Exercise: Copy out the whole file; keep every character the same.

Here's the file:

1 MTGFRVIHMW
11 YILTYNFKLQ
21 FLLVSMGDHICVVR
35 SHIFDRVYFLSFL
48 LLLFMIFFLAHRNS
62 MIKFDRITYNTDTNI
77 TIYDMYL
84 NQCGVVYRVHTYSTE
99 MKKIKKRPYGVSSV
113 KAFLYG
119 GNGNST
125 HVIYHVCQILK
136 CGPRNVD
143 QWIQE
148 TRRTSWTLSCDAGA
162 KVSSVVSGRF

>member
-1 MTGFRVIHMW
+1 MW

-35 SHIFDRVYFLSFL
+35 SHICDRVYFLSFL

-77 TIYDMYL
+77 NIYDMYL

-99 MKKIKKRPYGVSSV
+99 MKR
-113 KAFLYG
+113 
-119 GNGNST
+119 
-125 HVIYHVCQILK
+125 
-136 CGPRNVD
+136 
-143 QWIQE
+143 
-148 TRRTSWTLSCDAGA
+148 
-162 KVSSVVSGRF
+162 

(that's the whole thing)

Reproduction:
1 MTGFRVIHMW
11 YILTYNFKLQ
21 FLLVSMGDHICVVR
35 SHIFDRVYFLSFL
48 LLLFMIFFLAHRNS
62 MIKFDRITYNTDTNI
77 TIYDMYL
84 NQCGVVYRVHTYSTE
99 MKKIKKRPYGVSSV
113 KAFLYG
119 GNGNST
125 HVIYHVCQILK
136 CGPRNVD
143 QWIQE
148 TRRTSWTLSCDAGA
162 KVSSVVSGRF

>member
-1 MTGFRVIHMW
+1 MW

-35 SHIFDRVYFLSFL
+35 SHICDRVYFLSFL

-77 TIYDMYL
+77 NIYDMYL

-99 MKKIKKRPYGVSSV
+99 MKR
-113 KAFLYG
+113 
-119 GNGNST
+119 
-125 HVIYHVCQILK
+125 
-136 CGPRNVD
+136 
-143 QWIQE
+143 
-148 TRRTSWTLSCDAGA
+148 
-162 KVSSVVSGRF
+162 